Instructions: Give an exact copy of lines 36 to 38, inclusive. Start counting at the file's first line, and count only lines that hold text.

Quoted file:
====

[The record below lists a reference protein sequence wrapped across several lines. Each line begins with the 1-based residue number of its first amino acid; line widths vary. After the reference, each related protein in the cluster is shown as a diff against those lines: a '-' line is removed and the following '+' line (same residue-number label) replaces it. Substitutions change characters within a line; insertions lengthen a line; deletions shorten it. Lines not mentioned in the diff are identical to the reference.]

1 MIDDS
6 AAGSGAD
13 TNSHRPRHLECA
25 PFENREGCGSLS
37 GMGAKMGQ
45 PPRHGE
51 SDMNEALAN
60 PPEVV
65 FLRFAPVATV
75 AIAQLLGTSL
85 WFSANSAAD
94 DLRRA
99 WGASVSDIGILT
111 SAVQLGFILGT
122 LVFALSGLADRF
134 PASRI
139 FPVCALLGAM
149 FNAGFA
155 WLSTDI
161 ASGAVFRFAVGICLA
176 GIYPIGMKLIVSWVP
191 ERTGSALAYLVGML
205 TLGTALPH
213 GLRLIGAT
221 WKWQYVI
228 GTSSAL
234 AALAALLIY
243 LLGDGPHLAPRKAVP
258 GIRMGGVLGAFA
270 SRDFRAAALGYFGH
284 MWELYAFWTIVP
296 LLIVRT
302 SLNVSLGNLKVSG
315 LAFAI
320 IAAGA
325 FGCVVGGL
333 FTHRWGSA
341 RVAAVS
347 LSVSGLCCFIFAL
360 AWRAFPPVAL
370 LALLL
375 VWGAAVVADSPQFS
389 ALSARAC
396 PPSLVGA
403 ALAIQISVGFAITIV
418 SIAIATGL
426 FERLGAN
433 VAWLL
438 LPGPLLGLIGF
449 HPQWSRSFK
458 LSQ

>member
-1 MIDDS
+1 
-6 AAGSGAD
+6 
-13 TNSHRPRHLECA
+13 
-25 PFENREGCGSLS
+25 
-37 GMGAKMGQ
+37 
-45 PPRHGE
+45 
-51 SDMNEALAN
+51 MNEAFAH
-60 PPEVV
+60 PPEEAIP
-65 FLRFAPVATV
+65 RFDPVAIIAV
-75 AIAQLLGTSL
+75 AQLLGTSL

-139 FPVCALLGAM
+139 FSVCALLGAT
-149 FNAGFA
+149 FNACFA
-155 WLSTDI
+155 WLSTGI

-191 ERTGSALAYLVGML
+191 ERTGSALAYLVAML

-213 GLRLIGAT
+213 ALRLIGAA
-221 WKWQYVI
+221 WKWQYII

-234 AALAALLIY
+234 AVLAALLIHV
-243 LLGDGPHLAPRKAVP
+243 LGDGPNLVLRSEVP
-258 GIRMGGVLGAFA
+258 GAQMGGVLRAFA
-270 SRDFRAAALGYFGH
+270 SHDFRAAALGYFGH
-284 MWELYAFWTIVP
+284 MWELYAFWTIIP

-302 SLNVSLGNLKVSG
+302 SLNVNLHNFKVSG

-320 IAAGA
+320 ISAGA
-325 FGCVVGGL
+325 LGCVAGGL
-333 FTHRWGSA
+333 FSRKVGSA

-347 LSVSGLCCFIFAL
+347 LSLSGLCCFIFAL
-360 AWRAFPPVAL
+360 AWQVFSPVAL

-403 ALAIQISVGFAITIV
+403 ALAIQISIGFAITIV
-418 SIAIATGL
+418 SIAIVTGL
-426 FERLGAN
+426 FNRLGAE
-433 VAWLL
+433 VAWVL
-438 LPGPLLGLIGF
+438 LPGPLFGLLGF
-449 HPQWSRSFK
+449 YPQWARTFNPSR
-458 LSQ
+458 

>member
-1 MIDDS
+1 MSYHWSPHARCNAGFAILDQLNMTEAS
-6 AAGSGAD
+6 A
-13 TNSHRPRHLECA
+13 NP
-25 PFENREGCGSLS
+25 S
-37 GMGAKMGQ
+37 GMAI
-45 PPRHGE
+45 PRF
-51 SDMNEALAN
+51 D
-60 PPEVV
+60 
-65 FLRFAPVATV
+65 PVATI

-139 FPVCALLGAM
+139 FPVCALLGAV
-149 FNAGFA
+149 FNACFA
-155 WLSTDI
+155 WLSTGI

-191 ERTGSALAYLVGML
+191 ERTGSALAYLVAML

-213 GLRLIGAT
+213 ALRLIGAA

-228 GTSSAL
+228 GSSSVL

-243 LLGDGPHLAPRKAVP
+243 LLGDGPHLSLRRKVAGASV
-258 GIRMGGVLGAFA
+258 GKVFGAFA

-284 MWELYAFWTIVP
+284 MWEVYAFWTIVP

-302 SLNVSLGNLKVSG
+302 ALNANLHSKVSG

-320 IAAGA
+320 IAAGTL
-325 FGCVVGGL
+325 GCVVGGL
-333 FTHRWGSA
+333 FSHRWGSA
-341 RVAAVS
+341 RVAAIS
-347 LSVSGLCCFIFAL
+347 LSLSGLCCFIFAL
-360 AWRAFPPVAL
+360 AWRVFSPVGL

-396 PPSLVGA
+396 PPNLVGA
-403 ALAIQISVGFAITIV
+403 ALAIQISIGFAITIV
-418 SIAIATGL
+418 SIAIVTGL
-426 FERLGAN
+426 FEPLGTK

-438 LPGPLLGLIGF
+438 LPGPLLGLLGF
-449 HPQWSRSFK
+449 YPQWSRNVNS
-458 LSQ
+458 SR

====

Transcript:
320 IAAGA
325 FGCVVGGL
333 FTHRWGSA